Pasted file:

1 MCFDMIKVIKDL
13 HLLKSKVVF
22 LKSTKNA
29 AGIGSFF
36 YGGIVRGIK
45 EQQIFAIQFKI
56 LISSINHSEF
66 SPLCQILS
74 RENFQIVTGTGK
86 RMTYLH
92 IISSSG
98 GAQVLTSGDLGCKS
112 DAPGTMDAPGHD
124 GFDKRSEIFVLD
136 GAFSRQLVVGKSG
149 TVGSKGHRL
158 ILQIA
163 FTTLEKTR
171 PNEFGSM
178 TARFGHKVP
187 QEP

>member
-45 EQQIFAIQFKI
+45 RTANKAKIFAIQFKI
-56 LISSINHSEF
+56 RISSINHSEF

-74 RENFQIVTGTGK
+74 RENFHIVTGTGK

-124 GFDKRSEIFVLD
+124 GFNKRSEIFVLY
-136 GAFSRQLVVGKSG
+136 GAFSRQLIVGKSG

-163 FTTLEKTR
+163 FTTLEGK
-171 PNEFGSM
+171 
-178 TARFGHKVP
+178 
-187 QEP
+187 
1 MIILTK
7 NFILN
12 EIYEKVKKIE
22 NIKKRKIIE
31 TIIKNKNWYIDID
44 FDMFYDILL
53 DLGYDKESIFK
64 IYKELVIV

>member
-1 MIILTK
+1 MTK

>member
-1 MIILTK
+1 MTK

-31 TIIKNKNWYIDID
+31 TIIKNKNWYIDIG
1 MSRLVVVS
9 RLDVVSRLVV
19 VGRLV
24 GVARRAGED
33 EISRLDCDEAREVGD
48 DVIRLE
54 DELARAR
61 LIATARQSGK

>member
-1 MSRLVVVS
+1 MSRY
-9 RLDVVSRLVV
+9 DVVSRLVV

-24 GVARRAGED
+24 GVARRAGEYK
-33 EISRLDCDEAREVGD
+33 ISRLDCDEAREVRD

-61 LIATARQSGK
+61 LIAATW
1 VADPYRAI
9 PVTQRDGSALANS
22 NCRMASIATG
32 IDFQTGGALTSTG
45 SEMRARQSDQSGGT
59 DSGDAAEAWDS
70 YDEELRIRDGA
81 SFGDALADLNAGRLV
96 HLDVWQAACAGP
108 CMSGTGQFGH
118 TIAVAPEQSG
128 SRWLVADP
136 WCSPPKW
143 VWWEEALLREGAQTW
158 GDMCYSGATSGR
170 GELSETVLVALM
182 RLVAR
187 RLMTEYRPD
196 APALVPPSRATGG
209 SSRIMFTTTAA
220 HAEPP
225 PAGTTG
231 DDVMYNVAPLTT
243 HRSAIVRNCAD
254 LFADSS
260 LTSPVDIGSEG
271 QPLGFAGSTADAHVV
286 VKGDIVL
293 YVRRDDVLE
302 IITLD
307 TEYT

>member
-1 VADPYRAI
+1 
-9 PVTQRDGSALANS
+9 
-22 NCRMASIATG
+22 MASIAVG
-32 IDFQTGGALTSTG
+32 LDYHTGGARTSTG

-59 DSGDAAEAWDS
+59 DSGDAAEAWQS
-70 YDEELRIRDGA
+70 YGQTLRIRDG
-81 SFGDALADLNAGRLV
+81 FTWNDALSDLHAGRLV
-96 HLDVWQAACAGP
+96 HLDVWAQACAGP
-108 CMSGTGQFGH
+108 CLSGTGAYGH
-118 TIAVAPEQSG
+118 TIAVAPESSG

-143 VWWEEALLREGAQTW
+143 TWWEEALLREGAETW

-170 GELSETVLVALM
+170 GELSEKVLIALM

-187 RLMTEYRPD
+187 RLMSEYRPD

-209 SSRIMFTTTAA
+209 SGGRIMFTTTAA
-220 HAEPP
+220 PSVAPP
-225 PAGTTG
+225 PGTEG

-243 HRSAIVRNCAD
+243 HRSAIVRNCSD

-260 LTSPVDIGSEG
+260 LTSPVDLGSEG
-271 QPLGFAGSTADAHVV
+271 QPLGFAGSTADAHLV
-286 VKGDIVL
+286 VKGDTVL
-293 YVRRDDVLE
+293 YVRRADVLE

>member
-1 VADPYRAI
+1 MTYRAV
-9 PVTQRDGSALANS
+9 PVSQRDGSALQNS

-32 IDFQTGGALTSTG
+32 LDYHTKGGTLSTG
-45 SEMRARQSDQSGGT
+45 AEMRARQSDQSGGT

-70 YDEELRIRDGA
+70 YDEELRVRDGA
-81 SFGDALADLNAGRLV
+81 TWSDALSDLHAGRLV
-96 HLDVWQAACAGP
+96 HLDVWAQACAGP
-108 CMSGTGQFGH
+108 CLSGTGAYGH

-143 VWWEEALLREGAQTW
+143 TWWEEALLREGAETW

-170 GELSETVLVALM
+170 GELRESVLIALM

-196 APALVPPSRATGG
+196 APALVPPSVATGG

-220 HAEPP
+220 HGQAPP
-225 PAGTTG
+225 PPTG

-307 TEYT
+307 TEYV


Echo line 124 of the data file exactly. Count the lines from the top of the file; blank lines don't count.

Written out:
-108 CMSGTGQFGH